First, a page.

New Alice In Wonderland Movie Earns A Solid “It Was Pretty Okay” From Alice Is Everywhere
A little Wonderland preamble, before we dive into my Alice Through The Looking Glass review:
This movie is not a faithful adaptation of the book. It flat out has nothing to do with the book, really. And I am totally okay with that. I enjoy seeing what creative people do with Wonderland and Looking Glass characters. I feel like those characters belong to all of us. Heck, legally they do! The copyright to Alice’s Adventures in Wonderland expired in 1907, after all. While I would love to someday see an expertly, authentically done, Carrollian Wonderland or Looking Glass film, I recognize that historically, most attempts at this noble feat have failed miserably. In the meantime, I approach movies like this latest effort with the attitude of, “Oh, cool. Let’s see what Alice is up to now!” I urge my fellow literary Wonderland fans to do the same because otherwise it is going to drive you absolutely insane that the Red Queen and Queen of Hearts have been combined, Wonderland characters are hanging out in Looking-Glass Land, Hatter and Alice seem to have a little something romantical going on, etc etc.
I am happy to report that, despite the almost complete lack of anything Lewis Carroll-like in the story, there are some facets to the movie that will make fans of the books light up with recognition. Specifically:
- When Alice first goes through the looking glass, the clock on the mantelpiece grins!
- We find out why the Queen of Hearts hates white roses.
- March Hare sees someone approaching the tea table and yells, “No room!!!!”
- Time is a character. Finally!
- There is a scene that consists almost entirely of puns.
- Hatter says some things that are very similar in theme to the ending of the book, regarding who is dreaming what, and what is really reality.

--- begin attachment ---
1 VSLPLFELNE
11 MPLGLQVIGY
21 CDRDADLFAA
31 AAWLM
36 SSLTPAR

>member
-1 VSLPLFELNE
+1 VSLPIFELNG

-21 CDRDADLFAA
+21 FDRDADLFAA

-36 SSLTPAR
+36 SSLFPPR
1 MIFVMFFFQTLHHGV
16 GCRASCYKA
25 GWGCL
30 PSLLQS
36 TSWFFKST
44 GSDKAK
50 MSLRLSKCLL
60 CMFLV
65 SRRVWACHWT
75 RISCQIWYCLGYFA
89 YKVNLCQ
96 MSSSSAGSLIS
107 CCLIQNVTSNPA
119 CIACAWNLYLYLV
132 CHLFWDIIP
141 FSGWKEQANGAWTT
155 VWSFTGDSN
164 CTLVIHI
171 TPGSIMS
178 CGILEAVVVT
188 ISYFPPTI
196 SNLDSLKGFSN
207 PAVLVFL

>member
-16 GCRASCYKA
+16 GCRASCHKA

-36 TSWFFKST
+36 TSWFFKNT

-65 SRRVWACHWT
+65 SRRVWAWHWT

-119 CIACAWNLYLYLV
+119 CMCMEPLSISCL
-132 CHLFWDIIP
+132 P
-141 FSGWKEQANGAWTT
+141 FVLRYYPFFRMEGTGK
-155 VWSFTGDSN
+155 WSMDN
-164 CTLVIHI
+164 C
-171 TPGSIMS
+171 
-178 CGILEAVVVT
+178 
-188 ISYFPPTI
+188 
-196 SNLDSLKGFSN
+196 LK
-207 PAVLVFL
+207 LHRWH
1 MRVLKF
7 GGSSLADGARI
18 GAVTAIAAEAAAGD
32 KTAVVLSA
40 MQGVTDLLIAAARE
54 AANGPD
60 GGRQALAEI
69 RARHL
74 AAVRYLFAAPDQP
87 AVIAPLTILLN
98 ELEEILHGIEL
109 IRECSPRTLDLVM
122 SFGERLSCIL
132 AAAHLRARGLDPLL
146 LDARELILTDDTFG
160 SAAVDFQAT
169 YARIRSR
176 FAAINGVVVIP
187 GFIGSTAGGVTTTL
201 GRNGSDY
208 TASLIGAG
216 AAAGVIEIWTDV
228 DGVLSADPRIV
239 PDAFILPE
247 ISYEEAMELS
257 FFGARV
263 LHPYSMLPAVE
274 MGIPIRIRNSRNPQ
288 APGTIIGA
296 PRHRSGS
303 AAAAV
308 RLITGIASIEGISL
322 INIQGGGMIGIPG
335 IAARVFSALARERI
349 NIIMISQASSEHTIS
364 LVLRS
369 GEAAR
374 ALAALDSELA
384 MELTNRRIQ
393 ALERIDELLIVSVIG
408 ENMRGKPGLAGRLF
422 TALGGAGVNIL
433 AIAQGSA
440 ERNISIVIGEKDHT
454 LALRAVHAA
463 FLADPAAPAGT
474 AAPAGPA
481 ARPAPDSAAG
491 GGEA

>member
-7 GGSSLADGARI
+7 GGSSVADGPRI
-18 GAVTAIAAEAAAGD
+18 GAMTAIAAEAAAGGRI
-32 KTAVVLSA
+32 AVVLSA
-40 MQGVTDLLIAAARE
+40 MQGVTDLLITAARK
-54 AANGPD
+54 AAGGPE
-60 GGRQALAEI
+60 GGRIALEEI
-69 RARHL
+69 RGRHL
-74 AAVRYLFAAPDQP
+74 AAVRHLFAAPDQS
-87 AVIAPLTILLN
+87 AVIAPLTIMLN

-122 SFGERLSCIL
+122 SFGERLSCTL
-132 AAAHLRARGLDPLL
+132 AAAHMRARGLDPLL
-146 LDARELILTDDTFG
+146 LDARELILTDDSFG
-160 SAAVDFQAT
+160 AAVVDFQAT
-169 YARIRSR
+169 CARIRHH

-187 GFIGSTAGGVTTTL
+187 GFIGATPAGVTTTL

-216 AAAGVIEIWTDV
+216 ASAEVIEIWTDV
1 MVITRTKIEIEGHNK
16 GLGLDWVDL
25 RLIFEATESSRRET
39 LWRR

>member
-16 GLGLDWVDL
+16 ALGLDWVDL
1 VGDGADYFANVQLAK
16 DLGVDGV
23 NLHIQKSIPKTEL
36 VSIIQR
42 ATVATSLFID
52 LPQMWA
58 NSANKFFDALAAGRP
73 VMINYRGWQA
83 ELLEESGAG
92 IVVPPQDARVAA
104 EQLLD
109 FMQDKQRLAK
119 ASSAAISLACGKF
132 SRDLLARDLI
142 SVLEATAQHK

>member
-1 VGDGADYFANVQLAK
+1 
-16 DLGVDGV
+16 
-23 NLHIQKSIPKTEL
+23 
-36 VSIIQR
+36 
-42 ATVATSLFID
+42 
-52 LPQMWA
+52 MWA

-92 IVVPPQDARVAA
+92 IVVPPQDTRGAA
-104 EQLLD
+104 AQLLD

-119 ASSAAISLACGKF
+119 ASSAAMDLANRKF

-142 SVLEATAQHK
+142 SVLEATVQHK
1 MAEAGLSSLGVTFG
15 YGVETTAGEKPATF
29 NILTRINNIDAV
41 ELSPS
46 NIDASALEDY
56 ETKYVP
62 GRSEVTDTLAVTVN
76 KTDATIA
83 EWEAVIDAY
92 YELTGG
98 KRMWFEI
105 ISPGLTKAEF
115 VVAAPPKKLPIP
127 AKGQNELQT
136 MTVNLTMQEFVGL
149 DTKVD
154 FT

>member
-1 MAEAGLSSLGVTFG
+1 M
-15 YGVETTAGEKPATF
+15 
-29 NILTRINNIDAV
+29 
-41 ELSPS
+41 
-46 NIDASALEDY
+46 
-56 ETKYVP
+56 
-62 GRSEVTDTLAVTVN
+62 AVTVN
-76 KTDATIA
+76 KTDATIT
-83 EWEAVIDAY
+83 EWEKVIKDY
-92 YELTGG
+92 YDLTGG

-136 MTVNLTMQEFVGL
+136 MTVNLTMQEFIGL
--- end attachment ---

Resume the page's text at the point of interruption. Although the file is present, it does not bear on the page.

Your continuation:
- Two words: Cheshire Kitty.
(That last one doesn’t actually have anything to do with the books, he was just adorable.)
I was downright excited to hear that Time was a living, breathing character in this film, because that is something from the book that has been completely ignored by prior movie adaptations. And I was not let down, as Time turned out to be a major character. He even sentenced Hatter and friends to endless tea time, just like in the book Alice’s Adventures in Wonderland! (Well, he sentenced them to an eternity of one minute before teatime, close enough!) Sacha Baron Cohen as Time was one of the highlights of the film, despite the fact that he sported hipster mutton chops and a man bun and looked like he should be riding a giant old timey bicycle through Brooklyn.* A sequence in which Time pulls a pocket watch out of the air in order to snuff out someone’s life was both clever and gorgeous to look at.
Mia Wasikowska as Alice was solid. Everyone else was toys-in-the-attic crazy, but that’s how it should be. I personally am not crazy about Johnny Depp’s fey interpretation of Hatter, but I seemed to be in the minority in my packed theater- every woman around me giggled with delight at nearly everything he said. I can’t tell you what the men did, because I don’t think there were any men in my theater. Seriously.
So what was the movie actually about? I dunno, Alice had some real world trouble and escaped to Underland once again, she had to do some time travel to help out the Hatter, everybody learned a little something at the end. It was easy to follow, and it wrapped up nicely. While it was far from a masterpiece, I am perplexed as to why so many critics are completely slamming it. In a world of endless Transformers sequels and Taken 3, Alice Through The Looking Glass is a fairly entertaining, harmless lark. I actually liked it quite a bit better than the 2010 Alice in Wonderland film, to which it is a sequel.
One final note that frankly very few of you will appreciate…there is a fellow in the film (back in the real world, not in Underland) who obviously likes Alice and admires her chutzpah. When a character spoke his name “Mr. Harcourt” my heart totally skipped a beat. I thought, “Oh my gosh, that is the real Alice Liddell’s husband’s name! How cool!” Then I remembered the real life Alice Liddell’s married name was Hargreaves, not Harcourt. That had to be intentional, right? It can’t be a coincidence that her love interest’s name in the film is so close to the real-life Alice’s husband’s name? But then why not just go all the way and name him Mr. Hargreaves? I can’t figure it out.
What did you think? Agree with my Alice Through The Looking Glass review? Vehemently disagree? Let me know in the comments!
* This old timey bicycle analogy came to me out of the blue, similar to when Paul McCartney woke up one morning with Yesterday playing through his head. Like Paul McCartney, I’m worried I stole it. Did a real actual critic describe Sacha Baron Cohen similarly? I hope not.